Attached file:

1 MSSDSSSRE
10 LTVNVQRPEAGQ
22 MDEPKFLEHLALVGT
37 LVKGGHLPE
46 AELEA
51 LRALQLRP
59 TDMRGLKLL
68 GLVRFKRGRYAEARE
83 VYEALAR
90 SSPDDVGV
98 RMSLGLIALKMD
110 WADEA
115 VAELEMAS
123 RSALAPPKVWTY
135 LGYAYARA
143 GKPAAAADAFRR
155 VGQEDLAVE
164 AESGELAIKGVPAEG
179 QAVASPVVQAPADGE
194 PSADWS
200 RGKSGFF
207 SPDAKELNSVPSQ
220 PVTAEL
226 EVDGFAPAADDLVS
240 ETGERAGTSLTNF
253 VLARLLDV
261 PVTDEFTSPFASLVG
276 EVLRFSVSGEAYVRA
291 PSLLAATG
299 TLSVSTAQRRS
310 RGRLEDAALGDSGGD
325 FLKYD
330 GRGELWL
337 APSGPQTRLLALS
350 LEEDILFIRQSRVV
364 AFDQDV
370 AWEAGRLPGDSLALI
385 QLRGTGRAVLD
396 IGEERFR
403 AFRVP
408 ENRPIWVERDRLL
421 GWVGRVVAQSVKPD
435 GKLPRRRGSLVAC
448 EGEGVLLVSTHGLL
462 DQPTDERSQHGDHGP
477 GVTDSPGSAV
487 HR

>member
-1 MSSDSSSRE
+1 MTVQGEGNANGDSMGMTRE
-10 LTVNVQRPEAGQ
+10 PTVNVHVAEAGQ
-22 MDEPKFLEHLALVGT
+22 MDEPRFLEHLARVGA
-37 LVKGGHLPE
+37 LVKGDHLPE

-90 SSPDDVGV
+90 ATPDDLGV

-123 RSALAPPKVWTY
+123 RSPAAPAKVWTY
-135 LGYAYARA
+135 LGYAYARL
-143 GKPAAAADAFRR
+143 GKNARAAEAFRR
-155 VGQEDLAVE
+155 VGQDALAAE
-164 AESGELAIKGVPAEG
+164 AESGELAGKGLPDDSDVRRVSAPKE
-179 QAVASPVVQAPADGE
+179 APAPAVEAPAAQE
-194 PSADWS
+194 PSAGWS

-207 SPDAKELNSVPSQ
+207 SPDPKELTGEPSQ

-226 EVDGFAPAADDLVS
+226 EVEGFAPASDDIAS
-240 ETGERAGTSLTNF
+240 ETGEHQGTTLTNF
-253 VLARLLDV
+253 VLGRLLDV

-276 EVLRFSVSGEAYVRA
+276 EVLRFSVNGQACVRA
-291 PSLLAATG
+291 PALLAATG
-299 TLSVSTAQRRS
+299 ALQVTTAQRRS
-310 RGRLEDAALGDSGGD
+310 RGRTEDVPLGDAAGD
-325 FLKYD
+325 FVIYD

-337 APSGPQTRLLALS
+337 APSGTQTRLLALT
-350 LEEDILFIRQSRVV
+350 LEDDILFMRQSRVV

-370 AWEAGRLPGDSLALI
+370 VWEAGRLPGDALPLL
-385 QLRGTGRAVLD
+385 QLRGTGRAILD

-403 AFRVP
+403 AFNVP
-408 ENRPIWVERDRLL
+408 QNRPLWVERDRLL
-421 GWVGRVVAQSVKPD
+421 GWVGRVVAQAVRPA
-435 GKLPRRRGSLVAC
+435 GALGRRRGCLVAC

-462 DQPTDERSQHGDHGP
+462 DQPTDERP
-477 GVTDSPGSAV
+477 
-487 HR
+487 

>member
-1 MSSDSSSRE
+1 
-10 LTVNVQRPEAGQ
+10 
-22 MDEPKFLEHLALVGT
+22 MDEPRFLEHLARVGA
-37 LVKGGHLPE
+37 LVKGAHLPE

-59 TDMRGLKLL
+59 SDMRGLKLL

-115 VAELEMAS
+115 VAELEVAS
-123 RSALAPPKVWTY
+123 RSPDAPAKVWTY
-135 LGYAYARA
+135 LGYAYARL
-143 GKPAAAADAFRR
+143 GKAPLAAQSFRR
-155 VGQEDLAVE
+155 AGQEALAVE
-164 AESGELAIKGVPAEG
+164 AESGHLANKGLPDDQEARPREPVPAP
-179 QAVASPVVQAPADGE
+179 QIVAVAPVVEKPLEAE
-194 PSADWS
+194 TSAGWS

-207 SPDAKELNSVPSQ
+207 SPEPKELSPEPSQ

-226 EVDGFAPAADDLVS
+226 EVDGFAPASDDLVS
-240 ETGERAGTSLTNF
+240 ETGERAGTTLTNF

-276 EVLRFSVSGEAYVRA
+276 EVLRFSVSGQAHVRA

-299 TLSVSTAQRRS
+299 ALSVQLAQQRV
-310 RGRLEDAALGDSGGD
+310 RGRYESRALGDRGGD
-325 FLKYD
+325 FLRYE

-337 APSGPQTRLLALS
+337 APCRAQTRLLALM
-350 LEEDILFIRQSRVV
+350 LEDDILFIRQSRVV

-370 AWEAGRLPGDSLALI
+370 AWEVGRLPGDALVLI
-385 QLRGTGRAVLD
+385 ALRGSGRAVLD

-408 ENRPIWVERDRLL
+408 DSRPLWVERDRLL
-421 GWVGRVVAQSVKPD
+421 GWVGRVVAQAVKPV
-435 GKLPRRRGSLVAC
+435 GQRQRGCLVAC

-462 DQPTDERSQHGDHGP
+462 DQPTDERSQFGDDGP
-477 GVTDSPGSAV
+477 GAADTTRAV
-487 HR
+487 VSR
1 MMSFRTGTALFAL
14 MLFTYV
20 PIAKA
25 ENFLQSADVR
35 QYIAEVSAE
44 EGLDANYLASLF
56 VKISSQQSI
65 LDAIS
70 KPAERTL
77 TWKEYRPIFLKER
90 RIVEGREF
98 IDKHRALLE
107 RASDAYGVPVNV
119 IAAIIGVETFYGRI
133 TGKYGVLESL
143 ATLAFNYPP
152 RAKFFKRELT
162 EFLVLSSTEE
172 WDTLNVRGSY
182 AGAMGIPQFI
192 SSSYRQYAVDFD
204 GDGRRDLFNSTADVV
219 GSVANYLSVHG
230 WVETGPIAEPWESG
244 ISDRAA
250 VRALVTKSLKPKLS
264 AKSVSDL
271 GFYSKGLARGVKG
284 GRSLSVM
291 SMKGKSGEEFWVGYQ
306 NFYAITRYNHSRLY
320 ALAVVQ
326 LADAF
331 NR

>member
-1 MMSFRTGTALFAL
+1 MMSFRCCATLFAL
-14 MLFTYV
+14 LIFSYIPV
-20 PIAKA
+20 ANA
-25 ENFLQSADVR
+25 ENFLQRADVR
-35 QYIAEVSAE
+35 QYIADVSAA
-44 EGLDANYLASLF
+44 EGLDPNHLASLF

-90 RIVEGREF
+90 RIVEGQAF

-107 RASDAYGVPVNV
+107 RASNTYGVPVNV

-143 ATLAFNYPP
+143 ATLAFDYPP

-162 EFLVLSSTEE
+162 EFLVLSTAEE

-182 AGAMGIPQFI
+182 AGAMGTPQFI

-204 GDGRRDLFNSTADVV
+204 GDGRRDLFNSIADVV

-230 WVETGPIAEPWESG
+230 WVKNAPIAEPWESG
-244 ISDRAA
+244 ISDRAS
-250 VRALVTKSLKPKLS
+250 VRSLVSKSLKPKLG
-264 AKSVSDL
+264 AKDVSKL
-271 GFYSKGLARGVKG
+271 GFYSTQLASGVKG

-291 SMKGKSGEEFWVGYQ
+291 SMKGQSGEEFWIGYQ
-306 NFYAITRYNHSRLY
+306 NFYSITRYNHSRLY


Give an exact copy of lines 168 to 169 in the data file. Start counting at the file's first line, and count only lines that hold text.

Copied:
-462 DQPTDERSQHGDHGP
+462 DQPTDERSQFGDDGP